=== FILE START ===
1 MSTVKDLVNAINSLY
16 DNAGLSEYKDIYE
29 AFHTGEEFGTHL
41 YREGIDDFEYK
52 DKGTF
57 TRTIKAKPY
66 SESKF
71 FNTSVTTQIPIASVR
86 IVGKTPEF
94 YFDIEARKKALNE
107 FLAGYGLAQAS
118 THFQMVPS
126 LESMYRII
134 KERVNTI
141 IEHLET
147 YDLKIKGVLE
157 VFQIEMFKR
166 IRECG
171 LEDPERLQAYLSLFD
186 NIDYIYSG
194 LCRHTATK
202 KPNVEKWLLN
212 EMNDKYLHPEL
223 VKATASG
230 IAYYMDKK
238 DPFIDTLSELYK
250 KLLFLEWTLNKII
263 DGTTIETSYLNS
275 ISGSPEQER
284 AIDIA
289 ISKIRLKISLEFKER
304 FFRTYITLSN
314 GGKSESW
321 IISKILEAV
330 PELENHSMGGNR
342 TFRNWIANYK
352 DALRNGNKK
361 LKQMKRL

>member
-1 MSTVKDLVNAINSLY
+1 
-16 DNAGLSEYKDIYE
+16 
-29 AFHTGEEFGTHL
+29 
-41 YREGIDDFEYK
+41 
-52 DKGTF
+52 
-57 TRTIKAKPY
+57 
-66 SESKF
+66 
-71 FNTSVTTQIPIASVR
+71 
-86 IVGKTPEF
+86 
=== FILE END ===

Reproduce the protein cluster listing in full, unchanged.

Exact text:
1 MSTVKDLVNAINSLY
16 DNAGLSEYKDIYE
29 AFHTGEEFGTHL
41 YREGIDDFEYK
52 DKGTF
57 TRTIKAKPY
66 SESKF
71 FNTSVTTQIPIASVR
86 IVGKTPEF
94 YFDIEARKKALNE
107 FLAGYGLAQAS
118 THFQMVPS
126 LESMYRII
134 KERVNTI
141 IEHLET
147 YDLKIKGVLE
157 VFQIEMFKR
166 IRECG
171 LEDPERLQAYLSLFD
186 NIDYIYSG
194 LCRHTATK
202 KPNVEKWLLN
212 EMNDKYLHPEL
223 VKATASG
230 IAYYMDKK
238 DPFIDTLSELYK
250 KLLFLEWTLNKII
263 DGTTIETSYLNS
275 ISGSPEQER
284 AIDIA
289 ISKIRLKISLEFKER
304 FFRTYITLSN
314 GGKSESW
321 IISKILEAV
330 PELENHSMGGNR
342 TFRNWIANYK
352 DALRNGNKK
361 LKQMKRL

>member
-1 MSTVKDLVNAINSLY
+1 
-16 DNAGLSEYKDIYE
+16 
-29 AFHTGEEFGTHL
+29 
-41 YREGIDDFEYK
+41 
-52 DKGTF
+52 
-57 TRTIKAKPY
+57 
-66 SESKF
+66 
-71 FNTSVTTQIPIASVR
+71 
-86 IVGKTPEF
+86 